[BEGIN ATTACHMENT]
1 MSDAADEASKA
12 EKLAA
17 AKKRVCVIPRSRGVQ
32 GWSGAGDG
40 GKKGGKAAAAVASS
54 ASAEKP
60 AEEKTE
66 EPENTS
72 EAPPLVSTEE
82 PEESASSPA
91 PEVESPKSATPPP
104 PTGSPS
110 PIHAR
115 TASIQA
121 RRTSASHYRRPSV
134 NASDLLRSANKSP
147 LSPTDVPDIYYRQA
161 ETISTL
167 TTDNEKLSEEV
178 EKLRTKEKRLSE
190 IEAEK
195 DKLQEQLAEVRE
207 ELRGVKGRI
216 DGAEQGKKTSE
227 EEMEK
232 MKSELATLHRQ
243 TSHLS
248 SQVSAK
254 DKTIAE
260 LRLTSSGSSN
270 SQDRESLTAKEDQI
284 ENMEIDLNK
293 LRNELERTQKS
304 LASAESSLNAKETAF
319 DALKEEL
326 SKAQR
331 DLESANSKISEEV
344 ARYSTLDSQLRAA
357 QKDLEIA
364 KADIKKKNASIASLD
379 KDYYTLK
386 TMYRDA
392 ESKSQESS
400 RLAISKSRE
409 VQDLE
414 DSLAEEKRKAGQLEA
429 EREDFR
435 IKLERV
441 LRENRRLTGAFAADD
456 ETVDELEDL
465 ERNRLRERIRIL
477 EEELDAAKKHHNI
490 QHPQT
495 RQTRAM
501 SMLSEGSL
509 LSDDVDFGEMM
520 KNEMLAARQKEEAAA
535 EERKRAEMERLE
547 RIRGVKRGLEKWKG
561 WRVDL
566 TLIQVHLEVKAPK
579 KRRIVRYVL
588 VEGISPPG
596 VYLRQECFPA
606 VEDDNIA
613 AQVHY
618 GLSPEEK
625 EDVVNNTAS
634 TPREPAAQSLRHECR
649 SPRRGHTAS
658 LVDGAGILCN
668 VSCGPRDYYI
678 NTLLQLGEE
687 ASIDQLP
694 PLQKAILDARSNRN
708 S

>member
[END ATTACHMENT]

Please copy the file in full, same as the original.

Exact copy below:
1 MSDAADEASKA
12 EKLAA
17 AKKRVCVIPRSRGVQ
32 GWSGAGDG
40 GKKGGKAAAAVASS
54 ASAEKP
60 AEEKTE
66 EPENTS
72 EAPPLVSTEE
82 PEESASSPA
91 PEVESPKSATPPP
104 PTGSPS
110 PIHAR
115 TASIQA
121 RRTSASHYRRPSV
134 NASDLLRSANKSP
147 LSPTDVPDIYYRQA
161 ETISTL
167 TTDNEKLSEEV
178 EKLRTKEKRLSE
190 IEAEK
195 DKLQEQLAEVRE
207 ELRGVKGRI
216 DGAEQGKKTSE
227 EEMEK
232 MKSELATLHRQ
243 TSHLS
248 SQVSAK
254 DKTIAE
260 LRLTSSGSSN
270 SQDRESLTAKEDQI
284 ENMEIDLNK
293 LRNELERTQKS
304 LASAESSLNAKETAF
319 DALKEEL
326 SKAQR
331 DLESANSKISEEV
344 ARYSTLDSQLRAA
357 QKDLEIA
364 KADIKKKNASIASLD
379 KDYYTLK
386 TMYRDA
392 ESKSQESS
400 RLAISKSRE
409 VQDLE
414 DSLAEEKRKAGQLEA
429 EREDFR
435 IKLERV
441 LRENRRLTGAFAADD
456 ETVDELEDL
465 ERNRLRERIRIL
477 EEELDAAKKHHNI
490 QHPQT
495 RQTRAM
501 SMLSEGSL
509 LSDDVDFGEMM
520 KNEMLAARQKEEAAA
535 EERKRAEMERLE
547 RIRGVKRGLEKWKG
561 WRVDL
566 TLIQVHLEVKAPK
579 KRRIVRYVL
588 VEGISPPG
596 VYLRQECFPA
606 VEDDNIA
613 AQVHY
618 GLSPEEK
625 EDVVNNTAS
634 TPREPAAQSLRHECR
649 SPRRGHTAS
658 LVDGAGILCN
668 VSCGPRDYYI
678 NTLLQLGEE
687 ASIDQLP
694 PLQKAILDARSNRN
708 S

>member